Don't forget about our Twelfth Night Celebration this coming Monday.
by Ron Koertge
YA fiction. 167 pp.
Candlewick. 2007.

flap copy:
"So where are you staying?" the dog asks.
"With some people who take care of strays."
"Like the pound?"
"Kind of."

Sixteen-year-old Ted O'Connor's parents just died in a fiery car crash, and now he's stuck with a set of semi-psycho foster parents, two foster brothers—Astin, the cocky gearhead, and C.W., the sometimes-gangsta—and an inner-city high school full of delinquents sure to eat him alive. He's having pretty much the worst year of his miserable life. Or so he thinks.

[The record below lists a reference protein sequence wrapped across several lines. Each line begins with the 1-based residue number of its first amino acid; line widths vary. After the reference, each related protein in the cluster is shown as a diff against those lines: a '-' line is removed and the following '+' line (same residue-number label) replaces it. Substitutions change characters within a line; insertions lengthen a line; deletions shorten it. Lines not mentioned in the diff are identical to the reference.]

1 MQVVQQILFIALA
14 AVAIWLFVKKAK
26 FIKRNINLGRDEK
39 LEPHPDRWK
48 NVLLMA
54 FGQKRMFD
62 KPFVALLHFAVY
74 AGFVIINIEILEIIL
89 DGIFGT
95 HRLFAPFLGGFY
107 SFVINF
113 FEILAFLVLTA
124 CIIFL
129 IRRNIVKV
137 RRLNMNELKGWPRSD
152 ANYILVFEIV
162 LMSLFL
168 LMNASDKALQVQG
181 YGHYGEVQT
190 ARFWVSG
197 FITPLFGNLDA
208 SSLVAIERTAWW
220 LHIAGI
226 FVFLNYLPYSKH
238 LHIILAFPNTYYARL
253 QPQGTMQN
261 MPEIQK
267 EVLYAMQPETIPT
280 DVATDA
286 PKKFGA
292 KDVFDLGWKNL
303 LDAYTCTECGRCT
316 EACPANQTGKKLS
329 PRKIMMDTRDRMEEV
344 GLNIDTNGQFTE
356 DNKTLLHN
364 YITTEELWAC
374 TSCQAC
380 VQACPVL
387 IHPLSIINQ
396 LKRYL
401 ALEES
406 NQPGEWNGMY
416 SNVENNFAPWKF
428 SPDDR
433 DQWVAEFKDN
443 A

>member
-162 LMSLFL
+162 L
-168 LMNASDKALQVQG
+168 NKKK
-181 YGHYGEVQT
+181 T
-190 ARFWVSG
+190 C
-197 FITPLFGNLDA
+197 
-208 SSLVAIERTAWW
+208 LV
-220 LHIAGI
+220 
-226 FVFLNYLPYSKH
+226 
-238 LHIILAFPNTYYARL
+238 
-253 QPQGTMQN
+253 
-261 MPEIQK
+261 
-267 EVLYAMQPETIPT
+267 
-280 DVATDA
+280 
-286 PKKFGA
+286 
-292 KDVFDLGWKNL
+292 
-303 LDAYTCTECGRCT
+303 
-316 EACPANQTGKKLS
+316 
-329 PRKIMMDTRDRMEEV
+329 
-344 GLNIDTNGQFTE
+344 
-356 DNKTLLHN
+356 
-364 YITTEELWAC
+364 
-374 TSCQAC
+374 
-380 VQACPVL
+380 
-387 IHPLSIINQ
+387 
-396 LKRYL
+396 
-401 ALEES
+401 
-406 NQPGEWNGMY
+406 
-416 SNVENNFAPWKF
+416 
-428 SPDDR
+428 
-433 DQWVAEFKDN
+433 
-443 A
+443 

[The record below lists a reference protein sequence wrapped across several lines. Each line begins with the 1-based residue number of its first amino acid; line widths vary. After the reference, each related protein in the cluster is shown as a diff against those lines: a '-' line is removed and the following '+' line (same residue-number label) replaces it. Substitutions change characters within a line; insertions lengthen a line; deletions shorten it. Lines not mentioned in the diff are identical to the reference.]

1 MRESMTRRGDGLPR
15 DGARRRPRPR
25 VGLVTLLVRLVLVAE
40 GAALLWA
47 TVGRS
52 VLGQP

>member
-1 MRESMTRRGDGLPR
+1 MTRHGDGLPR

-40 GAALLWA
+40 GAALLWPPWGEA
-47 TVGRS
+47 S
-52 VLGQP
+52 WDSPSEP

Completed June 21.

At this point, I remember rather little about this book. (This will also be the case for the next four reviews. But I must get these reviews posted so that I can finish my year-end post.) I picked it up because the premise—lonely boy talks to dogs—seemed rather intriguing. And I've enjoyed Koertge in the past. In the end, I enjoyed this book as well. At least that's the impression I have. There was nothing stellar to make it stand out, but it was a good book about learning to find your place in a new pack.

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